BALLYNAMONA Strand on the East Cork coastline is internationally renowned for a long list of bird life including shrikes, larks, citrine wagtails, sandpipers, pipits, American coot and red-necked stint.
There is a new sight to be seen there and it is ensuring that the strand remains a welcoming place for wildlife, seabirds, marine life and for the general public.
Regrettably, humans leave litter behind, disregarding protection of the marine environment. That spoils the area, leading to the new arrival in the area: a quad bike and trailer.
It is a positive story of community dedication to the preservation of a clean maritime environment by the group known as ‘Clean Coasts Ballynamona.’
Ballynamona Strand is close to the village of Shanagarry which is storied in history. The church in Shanagarry was built by Fr Peter O’Neill of the 1798 Rebellion and the ruins of Penn Castle, inherited by William Penn who would later become founder of the State of Pennsylvania in the USA, can be seen there.
Seeing the new quad bike and trailer involved in the removal of beach rubbish showed how local people are concerned for their maritime environment.
"Truly an excellent example of what can be achieved when business and community work together," said Proinsias Ó Tuama, a driving force of Clean Coasts Ballynamona and teacher at St.Colman’s Community College, Midleton.
To raise €16,000 needed for the new equipment to clean beach litter, Ballycotton Community Development Company, Ballycotton Seafood, Ballymaloe Cookery School, Shop and Café, Castlemartyr Resort, Garryvoe Hotel, Midleton Skip Hire, Midleton Distillery, Ballycotton Medical Centre, Midleton Veterinary Hospital, Carey Tools, Co-op Superstores, Teachers' Union of Ireland, An Taisce and the Tesco Community Fund all contributed.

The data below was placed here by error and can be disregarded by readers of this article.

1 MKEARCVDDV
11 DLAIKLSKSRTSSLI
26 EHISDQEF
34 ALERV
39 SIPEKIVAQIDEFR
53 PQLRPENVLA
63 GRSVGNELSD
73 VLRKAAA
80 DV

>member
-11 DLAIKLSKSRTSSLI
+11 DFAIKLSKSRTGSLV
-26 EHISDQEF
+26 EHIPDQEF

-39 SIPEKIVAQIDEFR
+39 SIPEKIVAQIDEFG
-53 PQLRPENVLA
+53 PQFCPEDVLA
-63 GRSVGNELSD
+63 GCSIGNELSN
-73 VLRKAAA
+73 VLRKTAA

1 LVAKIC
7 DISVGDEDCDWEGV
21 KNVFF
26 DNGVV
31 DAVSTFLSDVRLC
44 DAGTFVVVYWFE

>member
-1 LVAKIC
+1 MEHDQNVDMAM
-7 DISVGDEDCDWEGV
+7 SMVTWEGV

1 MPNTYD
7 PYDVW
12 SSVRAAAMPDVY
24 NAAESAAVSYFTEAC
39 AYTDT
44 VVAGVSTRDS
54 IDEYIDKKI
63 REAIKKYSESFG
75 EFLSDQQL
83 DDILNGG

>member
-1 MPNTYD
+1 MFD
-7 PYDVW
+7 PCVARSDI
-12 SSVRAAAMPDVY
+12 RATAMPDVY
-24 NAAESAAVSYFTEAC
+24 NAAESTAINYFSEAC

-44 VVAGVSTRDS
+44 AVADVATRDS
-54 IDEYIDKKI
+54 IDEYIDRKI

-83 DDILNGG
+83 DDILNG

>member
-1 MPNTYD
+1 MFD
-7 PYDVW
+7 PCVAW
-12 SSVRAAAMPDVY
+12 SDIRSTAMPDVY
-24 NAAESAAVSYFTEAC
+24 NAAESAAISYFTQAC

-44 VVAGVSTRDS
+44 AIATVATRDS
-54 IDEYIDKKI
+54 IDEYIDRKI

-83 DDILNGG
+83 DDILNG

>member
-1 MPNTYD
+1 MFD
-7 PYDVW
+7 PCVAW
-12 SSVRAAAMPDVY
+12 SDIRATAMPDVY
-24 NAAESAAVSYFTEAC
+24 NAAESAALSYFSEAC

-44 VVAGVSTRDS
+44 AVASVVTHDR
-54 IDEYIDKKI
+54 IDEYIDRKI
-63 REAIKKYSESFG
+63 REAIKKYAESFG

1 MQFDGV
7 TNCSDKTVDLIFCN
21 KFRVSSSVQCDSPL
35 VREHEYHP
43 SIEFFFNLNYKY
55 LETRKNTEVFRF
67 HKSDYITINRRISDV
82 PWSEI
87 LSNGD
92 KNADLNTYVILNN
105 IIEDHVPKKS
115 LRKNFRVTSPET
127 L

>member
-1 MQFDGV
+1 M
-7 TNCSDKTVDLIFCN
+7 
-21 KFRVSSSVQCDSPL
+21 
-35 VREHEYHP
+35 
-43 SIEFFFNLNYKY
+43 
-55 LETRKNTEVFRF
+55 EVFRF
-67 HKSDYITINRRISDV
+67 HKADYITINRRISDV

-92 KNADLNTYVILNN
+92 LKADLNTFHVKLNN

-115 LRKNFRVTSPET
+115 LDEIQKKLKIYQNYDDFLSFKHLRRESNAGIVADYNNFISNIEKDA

"Without the backing and belief of our sponsors, this project would never have been possible," said Mr O Tuama.
The Ballynamona group has widened its commitment. It has twice been An Taisce Ocean Hero national award winner and has been using the equipment to maintain over 30kms of coastline by removing marine litter from Ballybranagan to Ballymacoda in East Cork.
Five tonnes of rubbish was taken from Ballybranagan beach with the help of the Transition Year students of St. Colman's College.
This is an indication of what a determined community can do for the protection of the marine environment. Other communities do please copy!
Dr Simon Berrow, Head of Science at the Irish Whale and Dolphin Group said: "Anybody who has walked on a beach in Ireland can’t fail to be shocked at the amount of plastic washed up. It’s a sobering thought that in the 100 years since plastic was invented, there are now islands of it in the oceans."
Listen to what he says on this link:
There has been a 'dramatic rise' in the amount of litter on the seabed around the UK - a 158 percent increase in one year, an average of 358 items of litter per square kilometre.
Almost 78 percent of that litter was plastic. The fight against plastic is extending around the world.
Costa Rica intends to ban all single-use plastics by 2021, including bottles, cutlery, cups and bags 'to protect marine and onshore wildlife.'
The President of Chile has signed a Bill to ban plastic bags in 100 coastal areas of the country. President Michelle Bachelet said, "This is to take care of our marine ecosystems.
"Everyone must co-operate."